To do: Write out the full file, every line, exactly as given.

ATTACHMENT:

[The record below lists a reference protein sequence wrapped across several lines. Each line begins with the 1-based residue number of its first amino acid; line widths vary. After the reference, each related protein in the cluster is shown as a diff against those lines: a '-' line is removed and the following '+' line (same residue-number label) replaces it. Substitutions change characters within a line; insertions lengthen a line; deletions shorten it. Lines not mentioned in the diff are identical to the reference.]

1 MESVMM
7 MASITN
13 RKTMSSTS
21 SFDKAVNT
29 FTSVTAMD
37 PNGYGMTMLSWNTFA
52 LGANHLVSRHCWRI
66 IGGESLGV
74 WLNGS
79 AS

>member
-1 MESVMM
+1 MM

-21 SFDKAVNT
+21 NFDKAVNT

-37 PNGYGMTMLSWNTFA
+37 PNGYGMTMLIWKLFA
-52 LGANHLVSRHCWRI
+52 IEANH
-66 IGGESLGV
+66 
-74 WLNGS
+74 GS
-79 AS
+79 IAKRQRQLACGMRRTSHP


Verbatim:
[The record below lists a reference protein sequence wrapped across several lines. Each line begins with the 1-based residue number of its first amino acid; line widths vary. After the reference, each related protein in the cluster is shown as a diff against those lines: a '-' line is removed and the following '+' line (same residue-number label) replaces it. Substitutions change characters within a line; insertions lengthen a line; deletions shorten it. Lines not mentioned in the diff are identical to the reference.]

1 MESVMM
7 MASITN
13 RKTMSSTS
21 SFDKAVNT
29 FTSVTAMD
37 PNGYGMTMLSWNTFA
52 LGANHLVSRHCWRI
66 IGGESLGV
74 WLNGS
79 AS

>member
-1 MESVMM
+1 MM

-21 SFDKAVNT
+21 NFDKAVNT

-37 PNGYGMTMLSWNTFA
+37 PNGYGMTMLIWKLFA
-52 LGANHLVSRHCWRI
+52 IEANH
-66 IGGESLGV
+66 
-74 WLNGS
+74 GS
-79 AS
+79 IAKRQRQLACGMRRTSHP